9. Any person on whose advice or instruction of direction, a director or manager acts is considered as related party. Again, if any key managerial personnel (not being a director) acts as such, that person shall not be considered as related party. Also, if such act is based on advice, direction or instruction in a professional capacity, the person shall not be considered as a related party.

10. A holding company or a subsidiary company or an associate company or another subsidiary of its own holding company shall be considered as a related party. For the purpose of section 188, this clause does not apply to a private company.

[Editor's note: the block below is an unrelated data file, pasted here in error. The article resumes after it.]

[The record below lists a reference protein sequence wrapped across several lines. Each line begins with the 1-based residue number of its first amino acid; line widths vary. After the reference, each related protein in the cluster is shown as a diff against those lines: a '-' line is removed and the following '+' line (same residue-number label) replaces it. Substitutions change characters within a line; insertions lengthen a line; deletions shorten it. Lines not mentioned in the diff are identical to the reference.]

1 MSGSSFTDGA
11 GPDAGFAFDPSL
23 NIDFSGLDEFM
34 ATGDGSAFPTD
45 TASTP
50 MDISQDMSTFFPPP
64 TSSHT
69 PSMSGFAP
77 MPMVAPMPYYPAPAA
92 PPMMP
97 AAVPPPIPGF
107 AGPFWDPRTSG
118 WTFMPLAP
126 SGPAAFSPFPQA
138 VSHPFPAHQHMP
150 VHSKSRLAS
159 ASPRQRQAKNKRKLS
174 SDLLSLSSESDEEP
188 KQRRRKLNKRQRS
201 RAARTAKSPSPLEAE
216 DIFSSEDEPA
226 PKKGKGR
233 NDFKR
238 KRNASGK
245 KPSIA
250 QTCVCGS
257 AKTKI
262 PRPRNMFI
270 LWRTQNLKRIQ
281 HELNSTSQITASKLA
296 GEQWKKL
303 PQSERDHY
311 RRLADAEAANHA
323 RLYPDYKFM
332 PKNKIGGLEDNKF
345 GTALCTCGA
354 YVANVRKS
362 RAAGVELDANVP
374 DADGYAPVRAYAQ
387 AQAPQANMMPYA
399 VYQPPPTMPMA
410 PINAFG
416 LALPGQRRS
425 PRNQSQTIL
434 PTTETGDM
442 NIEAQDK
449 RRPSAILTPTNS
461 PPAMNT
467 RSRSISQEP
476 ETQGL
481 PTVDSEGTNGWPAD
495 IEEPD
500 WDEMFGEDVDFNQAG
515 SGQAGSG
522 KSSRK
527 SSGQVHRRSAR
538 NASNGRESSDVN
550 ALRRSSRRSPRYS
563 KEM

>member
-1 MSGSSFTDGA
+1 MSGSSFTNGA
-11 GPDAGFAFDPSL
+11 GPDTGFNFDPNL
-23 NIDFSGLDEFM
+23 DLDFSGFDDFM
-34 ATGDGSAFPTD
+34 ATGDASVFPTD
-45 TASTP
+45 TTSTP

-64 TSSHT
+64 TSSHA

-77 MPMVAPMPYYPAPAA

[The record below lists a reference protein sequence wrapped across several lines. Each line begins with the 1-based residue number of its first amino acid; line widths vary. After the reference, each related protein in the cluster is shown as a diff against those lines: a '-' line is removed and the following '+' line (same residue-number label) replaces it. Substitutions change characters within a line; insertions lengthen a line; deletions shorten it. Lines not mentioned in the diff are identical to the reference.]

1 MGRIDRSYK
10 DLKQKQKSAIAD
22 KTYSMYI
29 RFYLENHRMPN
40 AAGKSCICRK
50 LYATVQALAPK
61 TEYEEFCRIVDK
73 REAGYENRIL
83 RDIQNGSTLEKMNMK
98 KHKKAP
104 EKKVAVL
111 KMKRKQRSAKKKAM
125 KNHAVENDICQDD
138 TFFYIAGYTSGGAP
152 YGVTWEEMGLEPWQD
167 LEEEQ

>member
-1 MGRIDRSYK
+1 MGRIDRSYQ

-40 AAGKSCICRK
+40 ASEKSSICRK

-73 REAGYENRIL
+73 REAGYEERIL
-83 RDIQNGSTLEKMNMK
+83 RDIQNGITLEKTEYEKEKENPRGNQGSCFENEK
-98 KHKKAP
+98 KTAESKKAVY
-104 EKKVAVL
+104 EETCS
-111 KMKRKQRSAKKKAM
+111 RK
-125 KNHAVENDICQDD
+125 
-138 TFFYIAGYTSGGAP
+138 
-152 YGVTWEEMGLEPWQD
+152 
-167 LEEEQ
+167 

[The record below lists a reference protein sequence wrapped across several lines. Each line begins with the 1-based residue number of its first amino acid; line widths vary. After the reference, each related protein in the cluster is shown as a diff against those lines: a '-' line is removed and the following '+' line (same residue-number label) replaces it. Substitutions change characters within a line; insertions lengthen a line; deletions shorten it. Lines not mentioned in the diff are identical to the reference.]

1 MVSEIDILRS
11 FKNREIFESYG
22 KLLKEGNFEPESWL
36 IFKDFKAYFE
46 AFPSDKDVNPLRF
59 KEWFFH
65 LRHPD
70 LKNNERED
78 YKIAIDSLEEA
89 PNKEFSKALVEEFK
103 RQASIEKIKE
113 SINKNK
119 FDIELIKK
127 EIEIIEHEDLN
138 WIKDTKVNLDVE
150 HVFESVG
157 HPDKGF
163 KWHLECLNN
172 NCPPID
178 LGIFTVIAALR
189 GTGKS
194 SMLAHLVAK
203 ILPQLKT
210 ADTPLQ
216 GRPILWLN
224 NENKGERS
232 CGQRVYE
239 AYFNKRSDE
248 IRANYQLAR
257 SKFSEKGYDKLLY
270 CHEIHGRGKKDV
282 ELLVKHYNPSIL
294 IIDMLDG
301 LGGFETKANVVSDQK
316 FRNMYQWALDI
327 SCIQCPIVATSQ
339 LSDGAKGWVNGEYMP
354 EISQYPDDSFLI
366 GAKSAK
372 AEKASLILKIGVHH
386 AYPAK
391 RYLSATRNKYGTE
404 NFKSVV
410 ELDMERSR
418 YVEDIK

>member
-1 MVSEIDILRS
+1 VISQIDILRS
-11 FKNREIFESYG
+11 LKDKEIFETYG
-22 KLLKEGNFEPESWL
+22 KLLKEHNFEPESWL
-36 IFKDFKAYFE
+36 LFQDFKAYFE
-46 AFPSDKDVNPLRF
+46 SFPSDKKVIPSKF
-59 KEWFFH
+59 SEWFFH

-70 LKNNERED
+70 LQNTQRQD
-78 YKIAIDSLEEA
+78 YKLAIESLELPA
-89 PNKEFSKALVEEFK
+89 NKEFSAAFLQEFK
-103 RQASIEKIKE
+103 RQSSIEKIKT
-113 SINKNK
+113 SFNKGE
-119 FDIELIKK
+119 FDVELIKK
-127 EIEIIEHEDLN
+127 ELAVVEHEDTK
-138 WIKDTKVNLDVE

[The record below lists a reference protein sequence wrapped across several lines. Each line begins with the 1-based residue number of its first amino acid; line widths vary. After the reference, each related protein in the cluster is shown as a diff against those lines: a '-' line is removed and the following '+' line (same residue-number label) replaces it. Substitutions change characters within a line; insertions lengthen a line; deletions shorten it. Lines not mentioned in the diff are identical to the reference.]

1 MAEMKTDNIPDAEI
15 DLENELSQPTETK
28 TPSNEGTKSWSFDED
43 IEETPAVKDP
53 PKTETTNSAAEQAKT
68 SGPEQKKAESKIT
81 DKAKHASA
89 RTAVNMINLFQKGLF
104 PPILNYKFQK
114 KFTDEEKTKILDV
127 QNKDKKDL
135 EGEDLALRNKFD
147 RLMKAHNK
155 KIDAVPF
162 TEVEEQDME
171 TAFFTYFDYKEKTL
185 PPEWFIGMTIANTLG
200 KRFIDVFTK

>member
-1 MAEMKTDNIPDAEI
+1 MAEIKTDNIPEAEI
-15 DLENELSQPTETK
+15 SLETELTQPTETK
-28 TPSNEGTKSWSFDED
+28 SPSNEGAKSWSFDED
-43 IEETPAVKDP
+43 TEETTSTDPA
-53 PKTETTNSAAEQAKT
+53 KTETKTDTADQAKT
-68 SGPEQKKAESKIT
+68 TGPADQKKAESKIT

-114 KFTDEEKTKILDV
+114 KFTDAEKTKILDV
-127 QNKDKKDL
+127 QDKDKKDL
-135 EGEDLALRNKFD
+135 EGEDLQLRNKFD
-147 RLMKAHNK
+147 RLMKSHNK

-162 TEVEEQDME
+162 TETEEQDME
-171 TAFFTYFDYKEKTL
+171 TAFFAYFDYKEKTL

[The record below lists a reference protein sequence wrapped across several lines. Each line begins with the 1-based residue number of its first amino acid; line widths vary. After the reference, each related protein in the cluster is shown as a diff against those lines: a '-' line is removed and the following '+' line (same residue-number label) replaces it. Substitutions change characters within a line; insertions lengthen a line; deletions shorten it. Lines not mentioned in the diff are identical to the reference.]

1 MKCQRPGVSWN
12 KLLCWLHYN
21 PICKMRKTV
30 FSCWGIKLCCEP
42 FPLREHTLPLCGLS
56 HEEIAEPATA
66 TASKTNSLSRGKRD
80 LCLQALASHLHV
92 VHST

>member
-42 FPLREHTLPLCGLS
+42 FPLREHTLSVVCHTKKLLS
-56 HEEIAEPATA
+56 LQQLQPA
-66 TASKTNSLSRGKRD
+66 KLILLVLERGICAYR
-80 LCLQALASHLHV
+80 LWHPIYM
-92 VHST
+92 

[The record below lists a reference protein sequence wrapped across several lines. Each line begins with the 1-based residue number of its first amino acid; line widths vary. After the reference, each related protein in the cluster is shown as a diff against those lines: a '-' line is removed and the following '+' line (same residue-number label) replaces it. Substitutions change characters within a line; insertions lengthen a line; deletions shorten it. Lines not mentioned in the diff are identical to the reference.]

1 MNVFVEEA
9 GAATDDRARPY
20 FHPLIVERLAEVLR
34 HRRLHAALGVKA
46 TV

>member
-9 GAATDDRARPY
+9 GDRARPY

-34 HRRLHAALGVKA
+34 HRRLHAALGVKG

11. A director (not being an independent director) or key managerial personnel of the holding company is considered as a related party.

As discussed earlier, the term related party is very crucial in company regulations scenario. The companies have to be very keen in identifying related parties as per the provisions of the companies’ law so as to avoid any complications at a future date.

We find the word ‘relative’ at many places in the above definition. I have not included the elaboration of that term. It shall be the subject matter of next article.

One thought on “Section 2(76) of the Companies Act, 2013 – Related Party

  1. Pingback: Related Party Transaction under Companies act 2013 - Enterslice

Leave a Reply

Your email address will not be published. Required fields are marked *

Please wait...

Subscribe to our newsletter

Want to be notified when our article is published? Enter your email address and name below to be the first to know.